The Virginia Department of Environmental Quality introduced its Watershed Improvement Plan for four area watersheds during a panel discussion last week.
Experts from the Rivanna River Basin Commission, the city of Charlottesville, Albemarle County, the Thomas Jefferson Soil and Water Conservation District and the University of Virginia helped to introduce the plan.
“We know we have a problem,” said Tara Sieber, a regional coordinator with the DEQ. “We know that there is … work that we can do … so that the aquatic population is healthier and can support a better and more dynamic community. The goal is to bring back the healthy bugs.”
The Watershed Improvement Plan comes as a result of studies that found high sediment loads to be the major stressor for Lodge Creek, Meadow Creek, Moores Creek and Schenks Branch.
High loads of sediment — dirt and mud in the water — negatively affect the aquatic community, which is one way scientists determine the overall health of streams. The DEQ’s plan recommends reducing sediment by 13 percent to 19.3 percent in these streams.
The plan recommends reducing sediment loads to area watersheds in four ways: limiting the amount of pavement and other impervious surfaces; encouraging stormwater to infiltrate back into the ground; restoring stream banks and planting trees; and removing existing sediment from impervious surfaces, such as roadways.
“When we’re in a highly impervious environment, like an urbanized area … the rain falls and it goes immediately into the creeks and rivers,” Sieber said.
This increases the amount of water a creek or stream can handle naturally, which leads to erosion, and then sedimentation problems.
Additionally, Sieber suggested developers and property owners incorporate vegetated roofs, rain gardens and bio-retention filters into their properties, as well as harvest rainwater by using rain barrels or cisterns.
Currently, local entities are employing stormwater management practices and conducting restoration projects that will ultimately help water quality.
“We’ve been reducing stream bank and bed erosion that’s the result of development for decades and decades before stormwater management was something a lot of people thought about,” said Dan Frisbee, the city’s stormwater program coordinator.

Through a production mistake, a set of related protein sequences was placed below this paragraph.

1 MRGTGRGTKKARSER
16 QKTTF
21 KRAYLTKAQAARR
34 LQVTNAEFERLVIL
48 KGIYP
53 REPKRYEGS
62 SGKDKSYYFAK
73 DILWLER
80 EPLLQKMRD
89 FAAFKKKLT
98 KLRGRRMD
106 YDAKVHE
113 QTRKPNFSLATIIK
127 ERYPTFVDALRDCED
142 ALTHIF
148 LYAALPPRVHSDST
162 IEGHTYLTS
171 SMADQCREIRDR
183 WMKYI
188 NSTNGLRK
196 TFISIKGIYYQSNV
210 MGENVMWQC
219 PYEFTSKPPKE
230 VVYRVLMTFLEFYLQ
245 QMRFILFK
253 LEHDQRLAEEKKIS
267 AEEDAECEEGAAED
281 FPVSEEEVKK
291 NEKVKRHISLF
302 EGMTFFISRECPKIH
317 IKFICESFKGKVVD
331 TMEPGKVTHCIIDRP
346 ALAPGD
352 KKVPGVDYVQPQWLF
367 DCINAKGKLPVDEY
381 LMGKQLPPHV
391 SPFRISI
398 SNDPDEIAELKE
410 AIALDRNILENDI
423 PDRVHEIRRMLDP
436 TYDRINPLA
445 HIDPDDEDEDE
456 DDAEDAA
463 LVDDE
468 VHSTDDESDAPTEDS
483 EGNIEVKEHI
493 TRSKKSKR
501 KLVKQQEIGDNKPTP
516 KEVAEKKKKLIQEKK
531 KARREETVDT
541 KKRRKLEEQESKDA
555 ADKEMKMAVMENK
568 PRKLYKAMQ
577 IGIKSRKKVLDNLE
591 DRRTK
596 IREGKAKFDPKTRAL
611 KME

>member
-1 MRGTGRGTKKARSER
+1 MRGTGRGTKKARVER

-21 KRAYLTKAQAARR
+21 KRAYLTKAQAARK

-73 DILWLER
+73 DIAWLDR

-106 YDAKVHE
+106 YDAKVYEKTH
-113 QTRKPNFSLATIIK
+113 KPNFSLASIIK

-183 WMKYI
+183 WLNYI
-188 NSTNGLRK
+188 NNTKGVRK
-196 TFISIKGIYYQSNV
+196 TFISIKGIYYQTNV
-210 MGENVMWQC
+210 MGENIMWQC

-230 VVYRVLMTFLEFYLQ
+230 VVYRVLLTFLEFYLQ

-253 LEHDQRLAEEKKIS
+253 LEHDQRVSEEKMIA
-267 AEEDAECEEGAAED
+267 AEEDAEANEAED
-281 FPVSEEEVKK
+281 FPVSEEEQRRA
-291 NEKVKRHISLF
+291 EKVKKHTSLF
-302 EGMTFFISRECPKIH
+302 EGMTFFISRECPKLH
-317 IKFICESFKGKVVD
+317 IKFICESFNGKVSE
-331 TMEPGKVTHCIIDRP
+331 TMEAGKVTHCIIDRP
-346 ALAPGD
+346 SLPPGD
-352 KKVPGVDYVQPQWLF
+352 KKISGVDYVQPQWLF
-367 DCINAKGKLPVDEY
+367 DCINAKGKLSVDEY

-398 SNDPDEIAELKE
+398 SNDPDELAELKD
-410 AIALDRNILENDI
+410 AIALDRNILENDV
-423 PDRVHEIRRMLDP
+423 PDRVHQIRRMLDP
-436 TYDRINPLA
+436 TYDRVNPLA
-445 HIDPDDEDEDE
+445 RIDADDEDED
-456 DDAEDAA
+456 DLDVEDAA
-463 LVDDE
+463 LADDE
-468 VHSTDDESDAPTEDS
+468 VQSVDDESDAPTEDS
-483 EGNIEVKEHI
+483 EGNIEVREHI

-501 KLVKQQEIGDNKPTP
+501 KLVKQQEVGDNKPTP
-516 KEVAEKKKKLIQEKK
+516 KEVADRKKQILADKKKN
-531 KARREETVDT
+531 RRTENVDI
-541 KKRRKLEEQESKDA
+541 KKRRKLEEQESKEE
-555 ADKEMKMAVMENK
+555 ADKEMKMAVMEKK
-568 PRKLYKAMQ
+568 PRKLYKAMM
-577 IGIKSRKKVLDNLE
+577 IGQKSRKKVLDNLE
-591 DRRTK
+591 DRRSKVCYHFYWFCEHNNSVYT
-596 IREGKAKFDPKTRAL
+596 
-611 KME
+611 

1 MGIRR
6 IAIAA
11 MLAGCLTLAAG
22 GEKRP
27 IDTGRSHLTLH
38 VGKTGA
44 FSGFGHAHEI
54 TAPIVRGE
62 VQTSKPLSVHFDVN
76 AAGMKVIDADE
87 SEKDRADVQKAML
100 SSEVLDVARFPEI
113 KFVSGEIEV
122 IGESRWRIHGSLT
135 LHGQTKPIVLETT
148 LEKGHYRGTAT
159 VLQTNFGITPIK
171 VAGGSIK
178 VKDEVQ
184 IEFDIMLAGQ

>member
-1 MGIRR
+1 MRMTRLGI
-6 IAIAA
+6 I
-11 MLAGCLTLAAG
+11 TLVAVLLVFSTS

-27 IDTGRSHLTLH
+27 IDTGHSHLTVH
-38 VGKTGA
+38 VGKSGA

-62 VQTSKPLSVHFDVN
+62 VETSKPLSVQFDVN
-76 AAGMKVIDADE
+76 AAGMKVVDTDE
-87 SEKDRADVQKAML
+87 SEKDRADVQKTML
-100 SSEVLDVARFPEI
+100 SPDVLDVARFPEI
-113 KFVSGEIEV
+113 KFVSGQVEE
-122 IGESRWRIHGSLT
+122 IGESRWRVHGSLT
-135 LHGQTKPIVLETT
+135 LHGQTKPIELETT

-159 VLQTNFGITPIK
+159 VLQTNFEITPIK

“This project aims to address some of those issues by grading back … steep, vertical stream banks into gentle, gradual banks that are then protected with rock … creating areas where the water can actually get up and safely access its floodplain,” Frisbee added.
“Since 2003, we’ve had a number of different projects to try to educate … certain sectors like the automobile maintenance and repair industry,” said Martin Johnson, the soil and water district’s urban conservationist. “One of our education incentives was to get posters out to them and to make site visits and to talk to them about the types of practices they could be doing to prevent water pollution.”
Audience members at the presentation, held Thursday at the Albemarle County Office Building, asked panelists about how new construction might impact stormwater management efforts.
“We try the best we can to make the contractor stick to the sediment and erosion control plan,” said Greg Harper, the county’s water resources manager. “I’d like to think in the next five years we can ramp up the resources that go to that plan, but it depends on the supervisors.”
“We’re out at our sites within 48 hours of any rainfall event,” added Jeff Sitler, director of UVa’s environmental compliance program. “We have a lot of contractors who say, ‘no one else makes me do this, so why are you?’”
With respect to the total price tag of the DEQ’s plan, the estimated cost of all money spent on this project, which includes both public and private monies, totals approximately $13 million.
The project’s timeline moves in two-year increments over the next 13 years, with all area watersheds meeting sediment reduction goals by 2022-23. Some watersheds will meet standards before others.
“Moores Creek will meet standards in the next one to two years,” Sieber said. “It just takes time for the work that’s done on the land to help the streams. It’s not an immediate … relationship.”
“[The plan] is a tool for getting more money,” said Leslie Middleton, executive director of the river basin commission. “Once that plan is in place, it helps route money to this community.”